Welcome, dear people, to Open Mic Friday! The format is simple. Every week there will be a featured “reading” in the body of this post. In the comments, you’re warmly invited to share some work of your own — and it doesn’t have to be text. To keep conversation and creative spirit flowing, please applaud and cheer for others’ offerings just as loudly as you would at a physical reading — by commenting on their work and giving props to everyone.
- Writers, if your work is lengthy, I recommend posting it elsewhere and including the link in the comments (with a sentence of description so we know what we’re clicking for).
- Comments are threaded, which means you can reply directly to each reader by hitting the “reply” button within that comment box. Converse!
This week I’m delighted to feature an autobiographical piece by my dear VONA friend Kuukua Dzigbordi Yomekpe. Three of Kuukua’s essays, including this one, were recently published in African Women Writing Resistance: An Anthology of Contemporary Voices, a book more than six years in the making.
All Because of a Name by Kuukua Dzigbordi Yomekpe
Claiming your name with all its baggage of ancestral memory brings with it a certain comfort that is very cathartic!
It is 12:16 a.m. on Wednesday morning—the day on which I was born. To us Ghanaians this is very important since most of us are named according to this day. I have just finished reading the preface and some of the introduction to a book written by one of my professors from college. I finally sign my name in a book that I have owned for almost 4 years. Without thinking, I sign “Kuukua Dzigbordi Yomekpe” with oomph; I realize that I like the sound of my own name, my African name.
Why I had never given any earlier thought to protesting my European name was beyond me. Of course, most people I knew in Ghana strove to be regarded as “white” or Europeanized. From my maternal grandmother who tried to make proper ladies out of my sister and I, by teaching us the proper use of cutlery at Tea or the mannerisms of a lady, to the nuns in habits who charged us 10 Cedis for speaking our native languages during recess, everyone made it their business to ensure that this new generation of children were brought up right; trained to fit into the mold that the colonizer was creating for the so-called “educated African.” To top it all off was the Anglican, and later, the Roman Catholic Church, to which my ancestors were probably forced to convert, that demanded that all baptized children of God be named after saints; of course, it came in handy that most of these saints had English names! So, with all these forces working against me it was no surprise that my name was, and had been for 24 years, Melody-Ann D. Yomekpe and not Kuukua Dzigbordi Yomekpe.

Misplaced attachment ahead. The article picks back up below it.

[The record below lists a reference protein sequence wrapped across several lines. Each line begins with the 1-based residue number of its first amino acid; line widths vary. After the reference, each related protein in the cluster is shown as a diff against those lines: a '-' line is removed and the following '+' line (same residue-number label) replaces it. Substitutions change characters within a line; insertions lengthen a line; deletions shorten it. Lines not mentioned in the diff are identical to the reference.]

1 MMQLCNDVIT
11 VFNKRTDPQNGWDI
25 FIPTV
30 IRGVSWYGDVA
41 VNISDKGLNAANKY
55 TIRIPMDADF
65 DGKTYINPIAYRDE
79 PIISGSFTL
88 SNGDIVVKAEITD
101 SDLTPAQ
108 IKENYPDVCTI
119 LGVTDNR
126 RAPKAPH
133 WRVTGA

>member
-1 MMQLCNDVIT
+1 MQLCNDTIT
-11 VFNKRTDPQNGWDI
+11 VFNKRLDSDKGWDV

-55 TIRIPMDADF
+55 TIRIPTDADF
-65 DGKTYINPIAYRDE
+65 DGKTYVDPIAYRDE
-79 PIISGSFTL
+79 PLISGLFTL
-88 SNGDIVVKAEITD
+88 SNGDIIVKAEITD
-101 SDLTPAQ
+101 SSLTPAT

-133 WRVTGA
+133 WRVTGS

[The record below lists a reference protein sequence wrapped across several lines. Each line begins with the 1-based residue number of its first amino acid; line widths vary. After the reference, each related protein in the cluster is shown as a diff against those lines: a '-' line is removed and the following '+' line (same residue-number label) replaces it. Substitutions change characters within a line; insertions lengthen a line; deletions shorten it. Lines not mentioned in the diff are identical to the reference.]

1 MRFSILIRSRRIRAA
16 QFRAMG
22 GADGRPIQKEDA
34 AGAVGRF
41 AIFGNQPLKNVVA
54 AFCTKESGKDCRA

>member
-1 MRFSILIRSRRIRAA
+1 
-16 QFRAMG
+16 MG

I can recall feelings of shame when called upon in class to enunciate my “full name” or to tell my teachers what my middle initial, D, stood for. The teachers, also victims of the colonizer’s brainwashing, didn’t make these feelings any easier to deal with, ridiculing the sound of my names. These names, inherited from my father, originated from the Ewe tribe, who occupied the eastern part of Ghana, who, historically were not counted among the most assimilated and Europeanized of the Ghanaian tribes. I grew up hoping and praying that someday I would be married off to a man from a place outside of Africa and then my last name would change and I would never have to blush when asked to pronounce my last name again! Yes, it was a traumatic experience for a child who strove against all odds to be Europeanized. There were even occasions when I denied the existence of that side of my heritage. Denying my association with my father’s tribe always cost me dearly because quite a few of my fellow students in class were also members of this tribe and this denial was always seen as a betrayal. I would think to myself that they would do the same if they had names like mine that meant “grave stone”…
Continue reading at Kuukua’s blog, ewurabasempe.wordpress.com.
Thank you for reading and applauding Kuukua’s work! She’s currently working on a culinary memoir, so keep your ears open for more from her in the future!
And now… it’s your turn. The comments are open!